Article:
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Simon Schama's Power of Art


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Product Details

  • Actors: Simon Schama
  • Format: Multiple Formats, Box set, Closed-captioned, Color, NTSC, Widescreen
  • Language: English
  • Region: Region 1 (U.S. and Canada only. Read more about DVD formats.)
  • Aspect Ratio: 1.78:1
  • Number of discs: 3
  • Rated: NR (Not Rated)
  • Studio: BBC Home Entertainment
  • DVD Release Date: June 19, 2007
  • Run Time: 400 minutes
  • Average Customer Review: 4.8 out of 5 stars  See all reviews (129 customer reviews)
  • ASIN: B000NTPG84
  • Amazon Best Sellers Rank: #8,912 in Movies & TV (See Top 100 in Movies & TV)
  • Learn more about "Simon Schama's Power of Art" on IMDb

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Editorial Reviews

Product Description

Simon Schama's Power of Art (DVD)

Amazon.com

Watching Simon Schama's Power of Art is like taking an Ivy League course in art appreciation, with the folksy but knowledgeable Schama as guide and interpreter. A collection of hour-long films on eight seminal artists and their groundbreaking works, which originally aired on British television, this boxed set is as entertaining as it is enlightening, with Schama doing for Western art what, say, Steve Irwin did for Australian natural history. Eight artists are featured--Caravaggio, Bernini, Rembrandt, David, Turner, Van Gogh, Picasso, and Rothko--and each portrait of the artist weaves biography and historical context to help explain the true power of his works.

The segment on Van Gogh is, as expected, emotional, yet Schama convincingly portrays Van Gogh as not consumed by madness, but fighting off the episodes with painting. Van Gogh painted one of his most evocative works, Wheat Field With Crows, which even his brother, Theo, recognized was about to put his brother on the artistic map. Yet, as Schama points out, within weeks, Van Gogh had killed himself. "Now why would he want to do that?" Schama muses--and then proceeds to narrate the tormented tale of the answer. Along the way, the viewer gains new appreciation for Van Gogh's signature works, including his famous sunflowers. "Technically, these are still lives," Schama says, "but there's nothing still about them... the sunflowers [seem to be] organisms landing violently from a burning sun." If the reenactments of the artists' lives are a bit overdone, it's forgivable, since the cumulative effect, in an hour, is a new appreciation of the work and the man.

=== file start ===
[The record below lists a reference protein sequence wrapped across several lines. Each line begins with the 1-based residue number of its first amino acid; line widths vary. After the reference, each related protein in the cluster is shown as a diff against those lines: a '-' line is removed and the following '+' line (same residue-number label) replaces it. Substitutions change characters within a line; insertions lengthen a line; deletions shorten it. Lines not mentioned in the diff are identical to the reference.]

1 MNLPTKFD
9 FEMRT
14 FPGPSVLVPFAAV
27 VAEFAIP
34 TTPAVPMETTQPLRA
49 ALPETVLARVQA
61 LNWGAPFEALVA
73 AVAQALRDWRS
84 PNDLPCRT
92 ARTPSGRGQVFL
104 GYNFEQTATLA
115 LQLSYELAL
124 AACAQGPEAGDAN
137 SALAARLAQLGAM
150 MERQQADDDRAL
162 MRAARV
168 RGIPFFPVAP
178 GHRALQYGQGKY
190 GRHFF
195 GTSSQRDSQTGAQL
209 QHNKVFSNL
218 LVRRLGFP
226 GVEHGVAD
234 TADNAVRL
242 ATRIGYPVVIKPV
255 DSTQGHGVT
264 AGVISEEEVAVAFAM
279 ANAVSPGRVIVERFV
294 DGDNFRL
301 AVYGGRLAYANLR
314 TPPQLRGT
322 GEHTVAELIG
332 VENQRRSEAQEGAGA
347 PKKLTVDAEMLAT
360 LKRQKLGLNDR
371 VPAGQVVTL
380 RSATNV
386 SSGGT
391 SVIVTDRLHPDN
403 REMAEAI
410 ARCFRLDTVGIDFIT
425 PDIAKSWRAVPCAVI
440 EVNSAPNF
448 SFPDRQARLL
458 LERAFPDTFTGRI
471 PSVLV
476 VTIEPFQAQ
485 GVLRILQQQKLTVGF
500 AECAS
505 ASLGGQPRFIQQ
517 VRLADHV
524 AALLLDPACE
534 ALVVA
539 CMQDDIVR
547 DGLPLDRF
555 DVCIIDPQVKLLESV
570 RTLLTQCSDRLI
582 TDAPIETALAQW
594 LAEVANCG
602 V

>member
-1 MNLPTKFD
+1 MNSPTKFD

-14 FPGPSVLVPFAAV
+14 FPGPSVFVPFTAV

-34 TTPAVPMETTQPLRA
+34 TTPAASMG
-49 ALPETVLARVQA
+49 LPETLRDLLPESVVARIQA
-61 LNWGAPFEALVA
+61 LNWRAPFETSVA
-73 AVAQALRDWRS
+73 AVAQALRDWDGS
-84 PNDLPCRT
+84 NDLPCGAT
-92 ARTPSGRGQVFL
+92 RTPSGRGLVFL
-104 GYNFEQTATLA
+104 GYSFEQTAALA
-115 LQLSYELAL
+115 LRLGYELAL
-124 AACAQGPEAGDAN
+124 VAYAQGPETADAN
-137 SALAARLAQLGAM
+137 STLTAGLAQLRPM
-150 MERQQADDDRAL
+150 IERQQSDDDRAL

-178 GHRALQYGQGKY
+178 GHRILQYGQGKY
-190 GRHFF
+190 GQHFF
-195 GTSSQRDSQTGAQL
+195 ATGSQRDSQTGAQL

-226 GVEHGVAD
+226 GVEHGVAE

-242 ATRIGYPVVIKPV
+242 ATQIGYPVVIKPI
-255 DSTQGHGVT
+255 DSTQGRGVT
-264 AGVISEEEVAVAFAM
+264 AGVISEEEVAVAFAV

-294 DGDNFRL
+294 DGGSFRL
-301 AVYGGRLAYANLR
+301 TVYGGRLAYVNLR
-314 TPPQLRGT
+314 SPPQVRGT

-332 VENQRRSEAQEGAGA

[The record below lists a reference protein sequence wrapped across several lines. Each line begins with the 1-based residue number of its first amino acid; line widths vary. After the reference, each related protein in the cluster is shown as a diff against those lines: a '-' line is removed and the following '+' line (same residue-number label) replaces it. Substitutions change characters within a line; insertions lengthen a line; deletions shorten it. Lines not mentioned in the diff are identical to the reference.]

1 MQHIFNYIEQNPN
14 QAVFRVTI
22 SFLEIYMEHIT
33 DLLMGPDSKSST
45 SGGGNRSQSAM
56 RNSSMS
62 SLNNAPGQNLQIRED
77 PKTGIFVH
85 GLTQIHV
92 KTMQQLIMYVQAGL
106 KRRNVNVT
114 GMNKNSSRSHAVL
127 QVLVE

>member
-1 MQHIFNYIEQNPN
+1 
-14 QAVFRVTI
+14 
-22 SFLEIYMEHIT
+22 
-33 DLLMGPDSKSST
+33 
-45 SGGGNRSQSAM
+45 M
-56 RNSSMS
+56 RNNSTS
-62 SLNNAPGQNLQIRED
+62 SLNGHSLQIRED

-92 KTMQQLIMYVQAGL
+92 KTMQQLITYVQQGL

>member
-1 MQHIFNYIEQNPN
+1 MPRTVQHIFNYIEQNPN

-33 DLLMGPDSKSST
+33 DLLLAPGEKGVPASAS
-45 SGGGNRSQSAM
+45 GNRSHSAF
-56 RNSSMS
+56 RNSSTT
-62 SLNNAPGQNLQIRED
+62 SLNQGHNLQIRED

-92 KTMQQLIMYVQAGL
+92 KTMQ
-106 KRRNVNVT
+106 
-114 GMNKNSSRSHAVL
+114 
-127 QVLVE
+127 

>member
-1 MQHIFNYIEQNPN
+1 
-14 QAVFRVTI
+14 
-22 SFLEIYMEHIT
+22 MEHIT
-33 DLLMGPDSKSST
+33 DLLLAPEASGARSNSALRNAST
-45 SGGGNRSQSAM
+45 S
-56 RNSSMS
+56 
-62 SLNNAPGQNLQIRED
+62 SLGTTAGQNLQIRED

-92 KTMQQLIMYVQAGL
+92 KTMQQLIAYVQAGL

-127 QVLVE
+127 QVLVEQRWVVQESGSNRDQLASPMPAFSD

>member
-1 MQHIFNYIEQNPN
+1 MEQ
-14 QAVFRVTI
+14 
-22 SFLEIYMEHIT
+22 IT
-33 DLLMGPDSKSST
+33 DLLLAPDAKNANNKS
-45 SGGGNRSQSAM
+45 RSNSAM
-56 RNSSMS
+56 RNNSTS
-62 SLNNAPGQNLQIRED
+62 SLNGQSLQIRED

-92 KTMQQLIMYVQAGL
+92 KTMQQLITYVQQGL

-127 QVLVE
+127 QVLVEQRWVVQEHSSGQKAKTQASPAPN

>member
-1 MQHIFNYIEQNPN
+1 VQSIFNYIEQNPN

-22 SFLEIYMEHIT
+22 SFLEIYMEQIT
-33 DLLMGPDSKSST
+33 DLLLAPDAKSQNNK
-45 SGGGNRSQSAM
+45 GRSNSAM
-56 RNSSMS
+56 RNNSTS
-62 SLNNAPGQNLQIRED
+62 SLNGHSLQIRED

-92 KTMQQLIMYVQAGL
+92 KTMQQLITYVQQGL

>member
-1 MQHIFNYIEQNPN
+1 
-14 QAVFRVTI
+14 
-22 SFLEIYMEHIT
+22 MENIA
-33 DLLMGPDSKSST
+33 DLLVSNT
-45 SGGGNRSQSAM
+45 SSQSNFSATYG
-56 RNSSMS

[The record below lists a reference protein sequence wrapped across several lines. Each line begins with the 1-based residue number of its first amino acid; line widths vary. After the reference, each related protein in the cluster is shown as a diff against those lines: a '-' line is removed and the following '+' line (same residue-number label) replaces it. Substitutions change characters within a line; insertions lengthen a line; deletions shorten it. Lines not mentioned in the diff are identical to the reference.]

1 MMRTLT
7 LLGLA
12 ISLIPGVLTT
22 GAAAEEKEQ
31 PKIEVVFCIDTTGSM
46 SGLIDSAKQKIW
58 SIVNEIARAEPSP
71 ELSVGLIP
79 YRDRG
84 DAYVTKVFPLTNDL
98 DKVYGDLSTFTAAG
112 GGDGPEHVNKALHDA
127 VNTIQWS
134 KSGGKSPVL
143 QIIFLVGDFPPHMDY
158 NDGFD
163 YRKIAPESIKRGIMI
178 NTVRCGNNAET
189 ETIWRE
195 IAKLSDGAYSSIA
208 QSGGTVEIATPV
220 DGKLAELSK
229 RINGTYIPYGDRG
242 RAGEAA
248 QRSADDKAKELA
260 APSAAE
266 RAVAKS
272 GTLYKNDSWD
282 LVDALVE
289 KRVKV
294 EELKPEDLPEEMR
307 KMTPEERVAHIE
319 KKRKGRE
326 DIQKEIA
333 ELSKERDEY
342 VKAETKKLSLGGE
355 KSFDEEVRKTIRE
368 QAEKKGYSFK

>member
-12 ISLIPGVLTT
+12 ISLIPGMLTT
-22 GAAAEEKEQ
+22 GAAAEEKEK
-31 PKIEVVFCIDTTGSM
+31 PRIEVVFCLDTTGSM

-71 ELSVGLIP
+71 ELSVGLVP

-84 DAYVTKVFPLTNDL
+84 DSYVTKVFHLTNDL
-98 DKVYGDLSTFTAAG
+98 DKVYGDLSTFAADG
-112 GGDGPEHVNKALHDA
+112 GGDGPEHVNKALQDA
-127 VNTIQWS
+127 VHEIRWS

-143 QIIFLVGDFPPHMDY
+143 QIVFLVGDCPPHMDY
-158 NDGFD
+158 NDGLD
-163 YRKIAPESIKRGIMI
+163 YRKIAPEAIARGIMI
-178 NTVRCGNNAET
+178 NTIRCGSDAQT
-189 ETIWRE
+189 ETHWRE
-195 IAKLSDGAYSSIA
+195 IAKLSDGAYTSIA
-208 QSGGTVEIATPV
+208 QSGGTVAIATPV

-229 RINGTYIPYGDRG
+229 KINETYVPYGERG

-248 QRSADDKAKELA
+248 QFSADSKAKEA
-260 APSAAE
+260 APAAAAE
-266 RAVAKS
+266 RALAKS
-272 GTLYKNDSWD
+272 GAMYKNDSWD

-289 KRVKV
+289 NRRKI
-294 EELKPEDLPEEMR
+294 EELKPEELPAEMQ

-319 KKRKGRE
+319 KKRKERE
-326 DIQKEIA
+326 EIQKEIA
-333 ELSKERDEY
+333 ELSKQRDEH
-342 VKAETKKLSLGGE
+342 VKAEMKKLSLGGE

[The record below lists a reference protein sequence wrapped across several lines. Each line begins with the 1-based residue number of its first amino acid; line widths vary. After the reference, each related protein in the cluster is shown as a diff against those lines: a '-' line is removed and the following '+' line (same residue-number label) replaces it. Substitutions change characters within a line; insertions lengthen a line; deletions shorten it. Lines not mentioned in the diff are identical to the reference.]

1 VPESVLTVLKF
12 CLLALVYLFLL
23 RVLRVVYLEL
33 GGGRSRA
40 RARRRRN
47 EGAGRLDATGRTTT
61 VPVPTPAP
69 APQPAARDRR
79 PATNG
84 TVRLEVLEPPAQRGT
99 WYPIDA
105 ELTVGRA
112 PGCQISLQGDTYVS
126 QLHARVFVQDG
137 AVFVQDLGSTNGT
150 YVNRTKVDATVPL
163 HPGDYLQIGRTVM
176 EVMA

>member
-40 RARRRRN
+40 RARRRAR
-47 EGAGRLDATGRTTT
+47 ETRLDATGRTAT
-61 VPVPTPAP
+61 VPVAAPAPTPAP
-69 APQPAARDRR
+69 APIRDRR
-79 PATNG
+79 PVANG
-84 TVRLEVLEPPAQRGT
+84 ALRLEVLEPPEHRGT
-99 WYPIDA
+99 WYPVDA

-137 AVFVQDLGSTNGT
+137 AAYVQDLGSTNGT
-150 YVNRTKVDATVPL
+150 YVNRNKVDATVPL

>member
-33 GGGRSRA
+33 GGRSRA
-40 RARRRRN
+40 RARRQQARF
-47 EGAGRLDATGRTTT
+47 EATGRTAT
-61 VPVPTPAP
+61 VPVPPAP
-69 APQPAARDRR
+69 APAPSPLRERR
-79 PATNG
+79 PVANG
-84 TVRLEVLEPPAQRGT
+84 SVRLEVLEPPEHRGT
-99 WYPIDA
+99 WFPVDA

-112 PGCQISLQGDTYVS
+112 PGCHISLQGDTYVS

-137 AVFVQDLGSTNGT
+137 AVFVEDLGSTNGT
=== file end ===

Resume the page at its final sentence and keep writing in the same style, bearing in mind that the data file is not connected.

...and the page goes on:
Extras include frank and very funny commentaries by Schama and his co-producer, and lots of behind-the-scenes dish on how certain scenes were achieved. The teeming French opera scene in the "David" episode, for instance, was cast using just 20 French extras and then the rest created by CGI--"the scene works better, really, than [the film] King Kong," Schama says with delight. --A.T. Hurley

Customer Reviews

This series covers beautiful art with excellent storytelling and great photography.
I Teach Typing
Schama, Columbia University, manages to do is to provide us with real insights into the artists he focuses on, thus illuminating each work he focuses on in a new way.
Michael Kelly
Schama presents many of the artists' works with telling detail and background information so that this is art history, world history, and biography.
Jane Austen Wannabe

Most Helpful Customer Reviews

101 of 108 people found the following review helpful By Gerard D. Launay on July 20, 2007
Format: DVD Verified Purchase
Everyone interested in Western art will WANT to own this disc...we are confronted with the art works that make our brains spin and our hearts leap out. Simon Schama begins his discussion with Caravaggio's "David and Goliath." Rather than depict the artist as the heroic figure, Caravaggio astounds us by portraying himself as the severed head of the monster, the enemy. The film technique used by the director is to explore the biography of the artist, earlier works that lead up to this one, and the cultural moment to understand WHY the artist sees himself in this light.

In the next disc, one of the artists examined is William Turner. I had always associated Turner with wonderful use of light, color, and the birth of English impressionism. But Simon Schama shows us the dark side of
Turner...artworks like a limp Death riding a Pale Horse. The key artwork we are to contemplate is a painting of a slave ship...a deeply disturbing work of an infamous scandal in British history where slaves were thrown overboard alive into the churning shark filled sea. What Schama explains is that Turner's mother had gone insane after losing her daughter and been transformed into a screaming hysteric. Only after this film did I start to notice screaming heads in Turner's sunsets, vapors, and white clouds. Without the historical reconstruction, I would never have understood this side of the painter's work.

In the last disc, we confront Picasso and his greatest (political) masterpiece, "Guernica." We are taken on a tour of Picasso's interior life and witness his change: He grows from seeking liberation for creative art into seeking liberation of all people from aggressive power and fascism.
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43 of 44 people found the following review helpful By Alexis Pajares on July 21, 2007
Format: DVD Verified Purchase